The Chan Marshall you’ll hear on Jukebox is drastically different from the one you’ll hear on 2000’s The Covers Record. The years in between those records have yielded a personal and musical transformation for the Cat Power singer. She has, most recently, found sobriety, recorded an album with Al Green’s band, and shaken off her notorious stage fright. All of this has done wonders for her, both live and in the studio. With The Greatest, and now Jukebox, Marshall sounds more polished and professional than ever. It doesn’t hurt that she surrounds herself with some of the best musicians in American music, but she has stepped up her own talents, too. She sings and plays with a new ease and confidence. The singer who once sounded so full of hurt, so much so it made her a difficult listen, now sounds content, happy, even comfortable.
Of course, its that last one, comfort, that doesn’t help out Jukebox much. It is an album that, top to bottom, sounds very comfortable. The artists she chooses here—Joni Mitchell, Hank Williams, Dylan, among others—aren’t surprising. And, for the most part, neither are her takes on these songs. What made The Covers Record so successful was its ability to surprise. We saw Marshall drag the Rolling Stones’ “Satisfaction” out into a dirge. She made “I Found a Reason” transcendent. She stripped the schmaltz from “Sea of Love” and left only the bare, aching emotion.
These surprising turns are nowhere to be found on Jukebox. Instead, Chan Marshall and the band behind her—including the likes of drummer Jim White and songwriting hero Spooner Oldham on keys—take these songs and deliver them all with the same sort of bluesy swing. Which isn’t always a bad thing. The songs all sound good, the band is tight, and Marshall is singing better than she ever has here. Her take on Hank Williams’ “Ramblin’ (Wo)man” is fantastic, and probably would have been a better album starter than “New York, New York”, which ends up starting the record with its least effective song. Similarly, her rendition of the Highwaymen’s “Silver Stallion” sounds lonelier and quieter than any sound all those country legends could make together.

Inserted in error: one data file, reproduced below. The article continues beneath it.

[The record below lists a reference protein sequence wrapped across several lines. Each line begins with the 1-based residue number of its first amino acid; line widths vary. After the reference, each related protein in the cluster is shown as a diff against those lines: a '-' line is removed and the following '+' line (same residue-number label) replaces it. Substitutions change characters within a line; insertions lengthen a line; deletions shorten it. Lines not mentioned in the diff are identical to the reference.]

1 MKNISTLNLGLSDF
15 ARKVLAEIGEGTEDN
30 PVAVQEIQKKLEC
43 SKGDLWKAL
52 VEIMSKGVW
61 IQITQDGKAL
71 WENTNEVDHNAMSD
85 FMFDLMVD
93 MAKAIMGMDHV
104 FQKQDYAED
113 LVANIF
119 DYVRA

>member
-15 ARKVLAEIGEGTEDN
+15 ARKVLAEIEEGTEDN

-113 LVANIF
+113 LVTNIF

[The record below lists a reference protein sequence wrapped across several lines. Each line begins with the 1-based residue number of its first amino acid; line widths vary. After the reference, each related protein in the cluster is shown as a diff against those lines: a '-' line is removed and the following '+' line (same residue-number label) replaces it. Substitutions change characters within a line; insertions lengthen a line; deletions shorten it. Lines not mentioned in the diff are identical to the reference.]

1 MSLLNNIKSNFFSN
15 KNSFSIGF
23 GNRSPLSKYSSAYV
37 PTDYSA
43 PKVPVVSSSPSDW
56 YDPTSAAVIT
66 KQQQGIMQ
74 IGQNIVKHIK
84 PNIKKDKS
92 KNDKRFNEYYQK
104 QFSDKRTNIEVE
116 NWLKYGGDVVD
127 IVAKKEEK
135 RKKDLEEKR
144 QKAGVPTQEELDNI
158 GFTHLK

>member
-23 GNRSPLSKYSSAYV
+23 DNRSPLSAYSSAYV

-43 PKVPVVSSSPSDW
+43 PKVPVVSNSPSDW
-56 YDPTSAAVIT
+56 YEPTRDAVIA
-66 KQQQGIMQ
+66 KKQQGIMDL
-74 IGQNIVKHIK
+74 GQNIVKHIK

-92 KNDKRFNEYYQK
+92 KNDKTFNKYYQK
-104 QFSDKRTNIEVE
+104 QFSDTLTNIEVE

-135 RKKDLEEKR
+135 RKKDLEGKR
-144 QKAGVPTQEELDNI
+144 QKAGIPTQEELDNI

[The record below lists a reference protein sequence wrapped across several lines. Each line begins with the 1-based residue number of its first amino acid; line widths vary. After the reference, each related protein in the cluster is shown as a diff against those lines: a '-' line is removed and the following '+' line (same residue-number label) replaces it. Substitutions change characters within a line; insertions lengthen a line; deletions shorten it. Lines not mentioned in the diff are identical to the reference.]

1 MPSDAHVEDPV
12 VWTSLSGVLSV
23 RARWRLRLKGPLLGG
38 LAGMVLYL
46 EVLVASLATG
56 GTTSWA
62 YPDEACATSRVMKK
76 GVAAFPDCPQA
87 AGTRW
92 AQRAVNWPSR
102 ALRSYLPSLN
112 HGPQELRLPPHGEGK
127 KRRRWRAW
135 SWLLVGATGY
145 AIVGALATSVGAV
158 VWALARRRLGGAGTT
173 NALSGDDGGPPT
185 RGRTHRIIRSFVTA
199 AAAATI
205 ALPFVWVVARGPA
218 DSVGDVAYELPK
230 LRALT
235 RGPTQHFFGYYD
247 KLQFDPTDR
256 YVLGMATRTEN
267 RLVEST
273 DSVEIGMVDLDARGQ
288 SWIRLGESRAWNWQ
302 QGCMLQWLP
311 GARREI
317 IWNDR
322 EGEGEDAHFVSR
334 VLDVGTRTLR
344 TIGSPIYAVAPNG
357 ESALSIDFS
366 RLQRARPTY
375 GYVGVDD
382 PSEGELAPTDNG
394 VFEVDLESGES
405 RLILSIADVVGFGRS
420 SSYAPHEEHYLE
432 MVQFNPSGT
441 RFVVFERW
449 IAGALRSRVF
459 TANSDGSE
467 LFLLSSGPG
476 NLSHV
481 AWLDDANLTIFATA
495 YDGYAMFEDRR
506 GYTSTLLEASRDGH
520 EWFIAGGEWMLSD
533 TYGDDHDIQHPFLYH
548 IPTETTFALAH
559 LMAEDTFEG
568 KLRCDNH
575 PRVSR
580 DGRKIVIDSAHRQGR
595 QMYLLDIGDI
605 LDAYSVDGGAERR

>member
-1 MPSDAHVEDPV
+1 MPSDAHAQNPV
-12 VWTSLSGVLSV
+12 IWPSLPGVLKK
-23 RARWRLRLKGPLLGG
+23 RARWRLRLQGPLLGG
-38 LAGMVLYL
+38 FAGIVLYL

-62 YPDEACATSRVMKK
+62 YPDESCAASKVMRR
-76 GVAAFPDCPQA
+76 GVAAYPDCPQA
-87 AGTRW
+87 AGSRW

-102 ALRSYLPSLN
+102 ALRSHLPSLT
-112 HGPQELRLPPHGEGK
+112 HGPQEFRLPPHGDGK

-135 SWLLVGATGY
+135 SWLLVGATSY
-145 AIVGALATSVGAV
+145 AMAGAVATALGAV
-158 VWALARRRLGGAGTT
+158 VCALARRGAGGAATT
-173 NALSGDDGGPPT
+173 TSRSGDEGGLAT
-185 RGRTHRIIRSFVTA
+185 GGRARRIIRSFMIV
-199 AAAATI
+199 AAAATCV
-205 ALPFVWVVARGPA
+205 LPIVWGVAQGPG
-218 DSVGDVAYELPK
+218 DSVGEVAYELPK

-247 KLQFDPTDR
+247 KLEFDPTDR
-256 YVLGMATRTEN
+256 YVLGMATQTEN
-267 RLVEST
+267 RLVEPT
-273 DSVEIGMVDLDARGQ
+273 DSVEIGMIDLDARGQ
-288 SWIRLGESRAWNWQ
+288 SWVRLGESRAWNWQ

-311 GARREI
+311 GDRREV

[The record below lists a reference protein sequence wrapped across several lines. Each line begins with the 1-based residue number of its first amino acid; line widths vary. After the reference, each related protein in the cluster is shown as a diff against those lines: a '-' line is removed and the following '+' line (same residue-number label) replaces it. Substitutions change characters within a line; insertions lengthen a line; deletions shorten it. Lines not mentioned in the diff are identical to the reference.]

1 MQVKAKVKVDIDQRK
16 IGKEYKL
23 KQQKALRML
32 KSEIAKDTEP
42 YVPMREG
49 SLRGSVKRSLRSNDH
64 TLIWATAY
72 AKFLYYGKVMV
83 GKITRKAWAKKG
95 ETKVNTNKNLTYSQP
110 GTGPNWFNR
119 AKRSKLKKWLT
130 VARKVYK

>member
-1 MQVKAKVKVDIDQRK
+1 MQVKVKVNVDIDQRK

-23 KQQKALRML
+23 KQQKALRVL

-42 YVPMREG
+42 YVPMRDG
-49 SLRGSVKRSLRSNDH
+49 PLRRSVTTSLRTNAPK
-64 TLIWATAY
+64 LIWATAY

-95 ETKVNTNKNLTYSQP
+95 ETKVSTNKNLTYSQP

But many of the other covers sound merely proficient. “Aretha, Sing One for Me” is solid but underwhelming. “Blue” is done in by too much organ noodling over the piano. Even Marshall’s take on her own song, a reworking of Moon Pix‘s “Metal Heart”, sounds bigger than the original, but loses some of the raw edge that the older, more stripped down version provided. The most quaking moment here, the one that taps most into the honest emotion we’ve come to expect from Cat Power, is on the only new Marshall-penned song on the record.
“Song for Bobby” is a hushed and amazing track that finds Marshall telling stories about her growing up on Bob Dylan. About how his music made her feel so close to him. What makes the song work so well is the frustration built into it. As Marshall relates seeing Dylan in concert, in various places at various times, she is constantly trying to articulate a feeling that just can’t be explained. “Can I finally tell you?” she says as the song ends, and you can feel her wishing she had something else to say, something else to tell Dylan what he meant to her, but she doesn’t. Instead there’s a very earnest resignation built into her admiration, as she knows her words will fail her this time.
The cover that comes that close to Chan Marshall the person—where much of the album we get Chan Marshall the performer—is her version of James Brown’s “Lost Someone”. It just sounds deeper than the rest of these songs and it sounds the least rehearsed. Marshall blurts some lines out and holds some back to whisper out between her teeth. It is a song that uses great musicianship to hold up Marshall’s greatest strengths, rather than taming them, which happens all too often on Jukebox.
This is all to say that this is an album that sounds very good. It is even a little playful. Most of the songs fade out abruptly, hearkening back to so many of the old records these covers come from. And Marshall is clearly enjoying herself on the record. And really, if it were any other artist, maybe there wouldn’t be so much pressure put on a covers record to deliver. But, the fact is, Marshall already nailed this sort of thing once. So while no one is asking for a rehash, or a step backwards musically, it might have been nice to get a version of Jukebox that just had a little more of her on it. As a state-of-the-career, Jukebox works. But, coming from an artist that has given us so much in the past, that just might not be enough.
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// Sound Affects
"The man whose songs were recorded by Johnny Cash, Alan Jackson, Ricky Skaggs, David Allan Coe, The Highwaymen, and countless others succumbs to time’s cruel cue that the only token of permanence we have to offer are the effects of shared moments and memories.READ the article